Blake Judd has never kept his affinity for both black metal and new wave a secret. Instead, he has long bridged the two with Nachtmystium, then slathered his compositions with plenty of personal turmoil. But this evil marriage hasn’t ever been as apparent as on his newest offering, The World We Left Behind.
Touted as Nachtmystium’s final release, the hype that preceded its arrival is warranted. It is Judd’s most refined work, teasing dark emotions like demons strumming the strings that control a malignant marionette. His feral rasp casts insulated hooks that extol a desire to shake free from the chains that have pulled him into the depths. From the title track to stand-outs like “Fireheart” and “Into the Endless Abyss,” he hammers away at this notion across the persistent roar of guitars and pile-driving rhythms. “In the Absence of Existence” captures the pain and restlessness simply when Judd sings, ”Hidden away/ Alone I pray/For a quick death every day.” By the time The World We Left Behind ends with “Epitaph for a Dying Star,” it feels as if he has been emancipated, the disparate artist released from all that has held him captive.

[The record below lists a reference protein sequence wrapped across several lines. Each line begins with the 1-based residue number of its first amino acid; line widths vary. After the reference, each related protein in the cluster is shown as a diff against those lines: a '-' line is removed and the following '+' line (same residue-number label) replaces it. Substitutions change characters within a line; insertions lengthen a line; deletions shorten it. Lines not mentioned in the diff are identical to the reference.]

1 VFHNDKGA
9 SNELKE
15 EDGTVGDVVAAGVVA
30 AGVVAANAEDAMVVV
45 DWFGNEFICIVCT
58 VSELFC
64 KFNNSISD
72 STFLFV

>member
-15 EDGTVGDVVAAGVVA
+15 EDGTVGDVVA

Just shy of the release of the album, Judd wavered on his decision to bury his primary band once and for all. It has long been told that his modus operandi for Nachtmystium is his own bloodletting, and this notion is more tangible given his much-publicized troubles leading up to The World We Left Behind. Given that the resulting nine tracks stand up against anything that he has previously released, this should attest to why Blake Judd should keep the unit in tact, both for himself and for his contributions to modern metal.
The World We Left Behind brims with inner rage, and regardless of whether or not this is the swan song for Nachtmystium, it is one of their best.
The World We Left Behind is out now on Century Media Records.
Rating: 4/5 Stars